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  The Ishmael Community: Questions and Answers

The Question (ID Number 594)...

    While I do not mean to over state the endorsement of Darwin's theory of evolution in your essay "Our Religions: Are They the Religions of Humanity Itself?", I have a related question. I believe that I understand you correctly to only be specifically advocating Darwin's theory as the most sort of 'comprehensive' theory in light of the evidence available, and in terms of its provision of a sort of workable model to explain an apparent question somewhat comparably significance to the primary question of your essay regarding the processes relating to the placement of the beginning of humanity at the beginning of the agricultural revolution. I would say that I quite agree with your estimations of the merits of Darwin's theory, and again I hope that I am not too presumptuous in assuming some greater acceptance in the processes of evolution that he describes. Ultimately my question is whether or not you would describe the sort of 'religious' processes you describe in your essay, or the sort of 'assault' on animism as a similarly uncontrollable or irreversible process?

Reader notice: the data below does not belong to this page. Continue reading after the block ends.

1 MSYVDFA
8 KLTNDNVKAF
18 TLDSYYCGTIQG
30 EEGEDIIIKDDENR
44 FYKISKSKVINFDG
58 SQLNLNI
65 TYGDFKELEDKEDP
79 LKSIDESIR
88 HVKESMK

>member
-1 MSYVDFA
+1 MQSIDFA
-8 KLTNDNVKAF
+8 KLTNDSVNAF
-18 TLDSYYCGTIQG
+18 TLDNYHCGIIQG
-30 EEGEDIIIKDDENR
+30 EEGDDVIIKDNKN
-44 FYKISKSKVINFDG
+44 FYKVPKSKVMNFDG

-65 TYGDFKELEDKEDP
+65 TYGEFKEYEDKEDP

...and the response:

    The religions of our culture (which your "religious processes" seems to refer to) are the religions of our culture because they support the mythology of our culture ("the world was made for man and man was made to conquer and rule it; there is one right way to live, and we have it; everyone in the world should be made to live the way we do). If this mythology ever disappears, then these religions will disappear as well. The assault on animism is of course being carried out primarily by Christian religionists working among aboriginal peoples, who (as a by-product of their work) bear the message that ours is the one right way to live and everyone should be made to adopt it, thus destroying native cultures wherever they find them. The destruction of these cultures is irreversible, of course; once they're gone, they're gone, just like extinct species. Animism itself is indestructible, at least as I've defined it. Anyone who views the world as a sacred place (and humans as worthy of a place in a sacred place) is an animist.

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